Iggy Pop’s relationship with David Bowie is certainly well documented. In addition to direct collaboration, the two would often leapfrog creatively off of one another. Pop would unleash a blistering rocket of a tune and Bowie would try desperately to match its brazen energy. Bowie would craft an eccentric masterpiece and Pop would try to recreate its quirky nuances. On this record, the ducking and dodging beat of ‘Sonali’ with its queasy vibrato synths and verbed-out trumpet sits in the same rarified space as Bowie’s incredible final statement, ‘Blackstar’. However, where Bowie conjured his masterly English presence and occult references to create a track that spanned the ages, Pop’s performance is decidedly more modern with the focus for a good portion of the track on finding parking. ‘Sonali’ breaks society down into its drives from moment to moment, like a time capsule for future generations to look back on as a slice of life. Pop finds a space between his Detroit down on the street jive and the contemplations of a sage.
The album finds its catchiest moments during ‘James Bond’, a sleek ’60s throwback. They cop 007’s signature backup singers and swinging London chic for a role reversal where you’re the “Bond Girl” being dazzled, rescued and ultimately cast off by the protagonist’s Casanova-like ways. A slinky bassline and recurring lyrical tag make this spy-themed ditty a definite ear-worm.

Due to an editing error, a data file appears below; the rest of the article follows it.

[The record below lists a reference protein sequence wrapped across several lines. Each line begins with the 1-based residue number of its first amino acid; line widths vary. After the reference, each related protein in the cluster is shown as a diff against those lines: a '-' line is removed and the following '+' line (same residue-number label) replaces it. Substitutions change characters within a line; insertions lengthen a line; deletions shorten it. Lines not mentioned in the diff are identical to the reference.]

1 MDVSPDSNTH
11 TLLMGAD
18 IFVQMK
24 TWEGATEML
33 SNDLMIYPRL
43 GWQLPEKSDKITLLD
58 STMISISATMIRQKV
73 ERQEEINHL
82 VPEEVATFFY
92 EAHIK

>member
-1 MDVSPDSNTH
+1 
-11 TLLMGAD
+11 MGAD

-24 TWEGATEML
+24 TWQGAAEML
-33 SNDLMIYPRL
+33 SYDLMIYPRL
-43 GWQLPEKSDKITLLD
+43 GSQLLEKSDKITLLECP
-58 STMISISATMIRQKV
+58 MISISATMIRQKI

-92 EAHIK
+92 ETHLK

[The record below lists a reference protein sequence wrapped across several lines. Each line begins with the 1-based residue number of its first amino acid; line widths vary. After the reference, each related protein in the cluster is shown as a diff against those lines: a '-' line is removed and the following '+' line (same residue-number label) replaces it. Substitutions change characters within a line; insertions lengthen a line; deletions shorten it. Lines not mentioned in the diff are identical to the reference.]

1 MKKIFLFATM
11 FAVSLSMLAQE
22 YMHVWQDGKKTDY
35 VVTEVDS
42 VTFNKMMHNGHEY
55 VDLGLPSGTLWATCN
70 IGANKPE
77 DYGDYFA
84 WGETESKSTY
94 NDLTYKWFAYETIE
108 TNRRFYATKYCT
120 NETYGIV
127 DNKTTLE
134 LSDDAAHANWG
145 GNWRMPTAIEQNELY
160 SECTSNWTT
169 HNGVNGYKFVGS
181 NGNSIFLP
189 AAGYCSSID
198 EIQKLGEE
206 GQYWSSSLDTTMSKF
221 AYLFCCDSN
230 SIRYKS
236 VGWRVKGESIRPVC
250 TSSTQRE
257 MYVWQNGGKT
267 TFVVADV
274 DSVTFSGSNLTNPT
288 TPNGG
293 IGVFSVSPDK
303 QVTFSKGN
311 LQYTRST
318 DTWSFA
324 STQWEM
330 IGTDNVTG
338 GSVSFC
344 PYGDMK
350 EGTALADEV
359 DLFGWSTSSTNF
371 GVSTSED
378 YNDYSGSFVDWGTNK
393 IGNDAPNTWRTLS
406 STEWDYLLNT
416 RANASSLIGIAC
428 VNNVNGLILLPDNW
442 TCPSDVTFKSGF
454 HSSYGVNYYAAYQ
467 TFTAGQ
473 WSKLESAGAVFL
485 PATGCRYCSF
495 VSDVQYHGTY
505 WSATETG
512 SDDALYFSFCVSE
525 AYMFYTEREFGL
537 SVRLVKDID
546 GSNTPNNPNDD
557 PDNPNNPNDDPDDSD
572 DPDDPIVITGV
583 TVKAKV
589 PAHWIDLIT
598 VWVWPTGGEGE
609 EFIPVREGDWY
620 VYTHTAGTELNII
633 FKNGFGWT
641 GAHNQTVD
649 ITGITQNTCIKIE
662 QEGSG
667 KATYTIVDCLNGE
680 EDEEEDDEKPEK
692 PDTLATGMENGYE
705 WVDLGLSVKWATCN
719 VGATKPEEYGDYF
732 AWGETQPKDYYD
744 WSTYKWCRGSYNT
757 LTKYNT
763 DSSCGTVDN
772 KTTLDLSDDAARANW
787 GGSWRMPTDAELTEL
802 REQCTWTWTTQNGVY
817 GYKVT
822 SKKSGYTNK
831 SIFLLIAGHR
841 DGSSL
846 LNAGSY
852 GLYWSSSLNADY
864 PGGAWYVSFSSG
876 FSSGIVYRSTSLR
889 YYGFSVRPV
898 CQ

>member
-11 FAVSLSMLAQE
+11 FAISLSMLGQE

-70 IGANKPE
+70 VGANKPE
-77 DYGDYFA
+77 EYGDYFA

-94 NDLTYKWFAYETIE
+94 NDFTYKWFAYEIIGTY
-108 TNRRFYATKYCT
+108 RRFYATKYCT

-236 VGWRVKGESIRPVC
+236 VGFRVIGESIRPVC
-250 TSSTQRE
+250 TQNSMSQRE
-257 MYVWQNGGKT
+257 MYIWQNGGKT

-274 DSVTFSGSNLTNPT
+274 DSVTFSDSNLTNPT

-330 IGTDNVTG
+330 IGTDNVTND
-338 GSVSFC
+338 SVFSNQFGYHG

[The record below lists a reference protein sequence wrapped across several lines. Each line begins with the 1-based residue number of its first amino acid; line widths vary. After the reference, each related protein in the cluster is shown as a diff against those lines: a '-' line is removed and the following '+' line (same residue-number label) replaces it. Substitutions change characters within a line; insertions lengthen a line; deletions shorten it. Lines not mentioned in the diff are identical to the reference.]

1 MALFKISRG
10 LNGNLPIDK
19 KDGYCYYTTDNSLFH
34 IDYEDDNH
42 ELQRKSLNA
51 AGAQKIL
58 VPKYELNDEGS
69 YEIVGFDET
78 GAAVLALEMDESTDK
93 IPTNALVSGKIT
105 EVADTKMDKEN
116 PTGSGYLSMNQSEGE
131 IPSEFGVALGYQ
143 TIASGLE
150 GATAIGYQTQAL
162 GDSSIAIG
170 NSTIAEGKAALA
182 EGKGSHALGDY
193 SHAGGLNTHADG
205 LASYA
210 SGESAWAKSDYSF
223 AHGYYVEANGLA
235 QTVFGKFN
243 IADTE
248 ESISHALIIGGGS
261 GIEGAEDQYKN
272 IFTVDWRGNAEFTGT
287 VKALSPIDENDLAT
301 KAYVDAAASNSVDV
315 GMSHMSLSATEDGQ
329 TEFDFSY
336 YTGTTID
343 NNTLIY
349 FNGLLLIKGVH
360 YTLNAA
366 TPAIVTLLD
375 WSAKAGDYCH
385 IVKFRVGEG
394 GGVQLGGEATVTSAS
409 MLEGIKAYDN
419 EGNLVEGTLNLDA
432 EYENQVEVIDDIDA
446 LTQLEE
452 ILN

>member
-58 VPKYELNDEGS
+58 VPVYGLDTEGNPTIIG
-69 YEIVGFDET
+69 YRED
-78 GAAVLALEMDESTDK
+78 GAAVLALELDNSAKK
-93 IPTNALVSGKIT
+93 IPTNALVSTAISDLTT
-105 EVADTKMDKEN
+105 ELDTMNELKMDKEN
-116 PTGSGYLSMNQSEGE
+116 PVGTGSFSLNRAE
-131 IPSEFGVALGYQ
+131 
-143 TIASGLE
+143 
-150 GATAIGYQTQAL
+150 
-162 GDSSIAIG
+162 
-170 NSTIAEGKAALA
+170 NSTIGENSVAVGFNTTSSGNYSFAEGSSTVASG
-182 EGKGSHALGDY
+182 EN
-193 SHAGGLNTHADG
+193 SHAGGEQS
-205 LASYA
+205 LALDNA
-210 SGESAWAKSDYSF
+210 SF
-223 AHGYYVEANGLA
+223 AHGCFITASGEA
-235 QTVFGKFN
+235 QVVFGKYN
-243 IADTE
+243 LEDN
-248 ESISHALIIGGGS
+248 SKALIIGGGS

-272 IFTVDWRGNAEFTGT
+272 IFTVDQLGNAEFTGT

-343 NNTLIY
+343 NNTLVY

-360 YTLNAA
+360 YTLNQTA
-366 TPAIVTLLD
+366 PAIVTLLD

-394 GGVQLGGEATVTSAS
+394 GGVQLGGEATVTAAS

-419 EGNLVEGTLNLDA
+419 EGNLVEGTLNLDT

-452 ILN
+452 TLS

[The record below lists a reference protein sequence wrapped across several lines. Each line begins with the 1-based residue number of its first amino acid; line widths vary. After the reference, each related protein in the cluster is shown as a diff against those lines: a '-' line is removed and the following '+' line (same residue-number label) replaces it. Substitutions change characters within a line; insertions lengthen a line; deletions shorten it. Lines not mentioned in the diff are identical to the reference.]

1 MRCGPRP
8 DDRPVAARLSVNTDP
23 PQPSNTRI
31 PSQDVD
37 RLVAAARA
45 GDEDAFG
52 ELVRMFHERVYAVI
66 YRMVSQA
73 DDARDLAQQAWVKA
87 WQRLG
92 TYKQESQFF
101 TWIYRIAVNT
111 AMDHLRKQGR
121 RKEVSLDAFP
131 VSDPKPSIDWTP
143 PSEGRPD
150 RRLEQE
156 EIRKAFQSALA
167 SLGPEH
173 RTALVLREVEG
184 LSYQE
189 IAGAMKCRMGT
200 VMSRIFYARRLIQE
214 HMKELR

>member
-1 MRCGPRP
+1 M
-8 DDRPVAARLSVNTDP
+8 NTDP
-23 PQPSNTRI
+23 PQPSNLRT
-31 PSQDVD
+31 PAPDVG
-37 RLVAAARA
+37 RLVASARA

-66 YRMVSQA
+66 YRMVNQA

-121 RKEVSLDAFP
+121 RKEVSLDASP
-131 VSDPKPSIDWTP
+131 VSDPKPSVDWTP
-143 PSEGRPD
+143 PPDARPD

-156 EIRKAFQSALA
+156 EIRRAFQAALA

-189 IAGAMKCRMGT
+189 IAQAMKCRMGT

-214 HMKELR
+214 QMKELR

The album treads the line between high brow and low art. Pop may anchor the end of the album with a solemn reading of Dylan Thomas’ ‘Do Not Go Gentle into that Good Night’ but he also lets his puerile side come out with his cartoonish, sarcastic musings on the state of the modern pornographic industry with ‘Dirty Sanchez’. The brief 33-minute venture is transportive, it’s meditative, but it also grabs your attention when it needs to be grabbed. Whether that’s Iggy Pop’s steady recitation of Lou Reed’s poetic sermon on ‘We Are The People’ or his reaper-like final thoughts on the closer ‘The Dawn’. Thomas and Noveller showcase their ambient savvy backing him at every turn with an eerie, ethereal elegance. Free is a proclamation that personal freedom must be expressed again and again in countless ways in order to make it stick. Freedom isn’t just a box you check and retain for the rest of your days, you must constantly reaffirm it. For Pop, it’s not balls-out lear-jet rebellion that sets him free anymore, it’s the ability to explore new mental landscapes in whatever form he pleases at his leisure.
Read our post on Iggy’s “PUNK” docuseries.